There was a time when no major groundbreaking events were captured on film. The thing is, it’s sometimes hard to know when something of historical significance is going to occur. Major events such as World War II and the fall of the Berlin wall were planned in advance (so to speak), so it was easy to set-up a camera and capture the event. Spontaneous events, however, were mostly passed over. As technology has progressed, however, it has become easier to capture important and notable moments on the fly. September 11, …001 has taught us that fact in graphic and horrible detail.
That’s part of what makes this disc so very unique. At the time, who would know how popular Otis Redding would become, or that he would die an untimely death in the weeks following his performance? What’s more, who could have predicted the unbelievable phenomenon that was Jimi Hendrix? Obviously these men were talented musicians, but the kind of lasting fame they eventually garnered, especially Hendrix, could never have been predicted.
Originally released only as part of Criterion’s Monterey Pop Festival box set, the performances presented here were recorded live at the Monterey Pop Festival in 1967. This monumental film is usually regarded as the defining event in the “summer of love”. While elements of both of these shows were included in D. A. Pennebaker’s original film, the versions included on this disc represent the performances in their entirety. The result is the difference between hearing one single on the radio and spending time with an entire album of classic music.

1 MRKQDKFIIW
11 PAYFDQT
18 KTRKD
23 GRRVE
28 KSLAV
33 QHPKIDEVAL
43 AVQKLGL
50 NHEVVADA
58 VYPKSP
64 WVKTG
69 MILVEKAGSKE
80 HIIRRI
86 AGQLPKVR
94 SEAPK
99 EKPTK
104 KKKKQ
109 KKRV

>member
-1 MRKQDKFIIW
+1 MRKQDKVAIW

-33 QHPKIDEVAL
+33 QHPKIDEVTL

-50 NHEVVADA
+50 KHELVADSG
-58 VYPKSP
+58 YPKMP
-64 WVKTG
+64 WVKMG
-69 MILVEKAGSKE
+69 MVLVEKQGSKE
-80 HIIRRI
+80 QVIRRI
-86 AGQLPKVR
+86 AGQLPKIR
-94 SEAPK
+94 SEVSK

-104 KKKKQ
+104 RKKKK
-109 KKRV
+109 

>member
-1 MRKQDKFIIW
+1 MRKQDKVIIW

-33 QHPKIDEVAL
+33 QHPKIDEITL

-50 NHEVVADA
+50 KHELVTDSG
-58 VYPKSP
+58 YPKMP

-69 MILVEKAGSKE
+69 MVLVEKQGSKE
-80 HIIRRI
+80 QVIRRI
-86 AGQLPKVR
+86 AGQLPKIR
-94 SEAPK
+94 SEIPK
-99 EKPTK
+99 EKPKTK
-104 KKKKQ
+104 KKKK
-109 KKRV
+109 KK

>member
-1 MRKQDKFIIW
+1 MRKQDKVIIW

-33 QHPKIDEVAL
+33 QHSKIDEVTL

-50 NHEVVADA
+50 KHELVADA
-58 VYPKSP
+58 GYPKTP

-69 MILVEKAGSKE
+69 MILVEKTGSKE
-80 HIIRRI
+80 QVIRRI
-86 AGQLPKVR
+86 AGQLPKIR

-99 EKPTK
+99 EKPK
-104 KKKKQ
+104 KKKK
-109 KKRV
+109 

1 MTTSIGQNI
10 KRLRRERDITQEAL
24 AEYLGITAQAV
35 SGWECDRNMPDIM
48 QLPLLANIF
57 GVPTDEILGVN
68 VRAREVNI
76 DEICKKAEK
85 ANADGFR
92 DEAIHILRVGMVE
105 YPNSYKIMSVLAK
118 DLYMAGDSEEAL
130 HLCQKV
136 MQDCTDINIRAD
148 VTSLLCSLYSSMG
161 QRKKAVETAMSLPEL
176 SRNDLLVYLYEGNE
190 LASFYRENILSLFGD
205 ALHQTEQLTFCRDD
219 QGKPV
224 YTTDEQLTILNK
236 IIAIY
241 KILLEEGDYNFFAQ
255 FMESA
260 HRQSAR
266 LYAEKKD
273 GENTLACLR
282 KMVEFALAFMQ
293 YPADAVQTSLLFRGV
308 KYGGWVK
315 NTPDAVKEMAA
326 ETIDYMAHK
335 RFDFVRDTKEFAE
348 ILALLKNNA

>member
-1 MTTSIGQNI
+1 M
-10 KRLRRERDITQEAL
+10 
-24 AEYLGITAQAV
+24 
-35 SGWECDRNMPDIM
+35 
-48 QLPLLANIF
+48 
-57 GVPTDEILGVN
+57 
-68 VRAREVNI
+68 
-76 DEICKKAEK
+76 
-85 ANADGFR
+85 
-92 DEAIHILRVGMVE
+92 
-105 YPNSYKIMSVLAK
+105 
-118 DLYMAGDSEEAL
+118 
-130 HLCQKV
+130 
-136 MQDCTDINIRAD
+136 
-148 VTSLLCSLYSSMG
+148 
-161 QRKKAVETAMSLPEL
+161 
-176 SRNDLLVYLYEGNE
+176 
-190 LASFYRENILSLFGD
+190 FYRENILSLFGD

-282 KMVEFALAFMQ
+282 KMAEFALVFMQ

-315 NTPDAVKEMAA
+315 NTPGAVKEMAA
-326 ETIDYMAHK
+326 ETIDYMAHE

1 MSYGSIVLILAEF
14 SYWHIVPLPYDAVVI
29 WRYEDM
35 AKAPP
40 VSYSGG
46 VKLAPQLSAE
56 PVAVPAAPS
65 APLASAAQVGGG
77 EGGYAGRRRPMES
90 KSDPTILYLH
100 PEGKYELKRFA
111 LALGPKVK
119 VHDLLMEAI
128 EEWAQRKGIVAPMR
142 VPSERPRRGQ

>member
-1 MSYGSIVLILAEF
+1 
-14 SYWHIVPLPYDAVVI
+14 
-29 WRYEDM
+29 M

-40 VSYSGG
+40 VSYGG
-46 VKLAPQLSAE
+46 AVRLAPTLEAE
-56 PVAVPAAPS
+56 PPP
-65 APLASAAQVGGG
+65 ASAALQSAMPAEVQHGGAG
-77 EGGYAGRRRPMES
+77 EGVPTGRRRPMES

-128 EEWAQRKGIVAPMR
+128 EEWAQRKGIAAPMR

This disc features not only Otis Redding’s first ever performance in front of a predominantly white audience, but also Jimi Hendrix’s first performance in the United States. It is fascinating to see the way that the audience responds to th artists; Hendrix in particular. Some are quiet out of amazement, some are undeniably puzzled, and some are worked into a frenzy of excitement. You can place me squarely in the latter category. It is simply thrilling to see Hendrix perform in front of an audience that has no idea what they are about to experience. The man is a force. As well-known as he is, it is amazing to think about how many people of today have never seen him perform live. This is a brilliant opportunity to see the man lay it all on the line. I can’t think of a single reason why anyone should pass up an opportunity to purchase this amazing release.